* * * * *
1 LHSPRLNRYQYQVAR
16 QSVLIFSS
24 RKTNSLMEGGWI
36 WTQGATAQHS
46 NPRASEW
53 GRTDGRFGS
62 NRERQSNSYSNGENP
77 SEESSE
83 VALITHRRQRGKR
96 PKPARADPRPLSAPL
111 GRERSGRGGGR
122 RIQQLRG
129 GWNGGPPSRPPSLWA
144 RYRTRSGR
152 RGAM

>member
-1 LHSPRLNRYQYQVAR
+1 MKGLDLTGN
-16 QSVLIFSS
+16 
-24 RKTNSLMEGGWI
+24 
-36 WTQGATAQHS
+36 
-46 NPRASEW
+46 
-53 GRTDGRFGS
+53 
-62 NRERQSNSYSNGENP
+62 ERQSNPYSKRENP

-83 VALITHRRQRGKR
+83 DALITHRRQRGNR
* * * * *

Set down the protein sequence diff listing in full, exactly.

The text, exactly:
1 LHSPRLNRYQYQVAR
16 QSVLIFSS
24 RKTNSLMEGGWI
36 WTQGATAQHS
46 NPRASEW
53 GRTDGRFGS
62 NRERQSNSYSNGENP
77 SEESSE
83 VALITHRRQRGKR
96 PKPARADPRPLSAPL
111 GRERSGRGGGR
122 RIQQLRG
129 GWNGGPPSRPPSLWA
144 RYRTRSGR
152 RGAM

>member
-1 LHSPRLNRYQYQVAR
+1 MKGLDLTGN
-16 QSVLIFSS
+16 
-24 RKTNSLMEGGWI
+24 
-36 WTQGATAQHS
+36 
-46 NPRASEW
+46 
-53 GRTDGRFGS
+53 
-62 NRERQSNSYSNGENP
+62 ERQSNPYSKRENP

-83 VALITHRRQRGKR
+83 DALITHRRQRGNR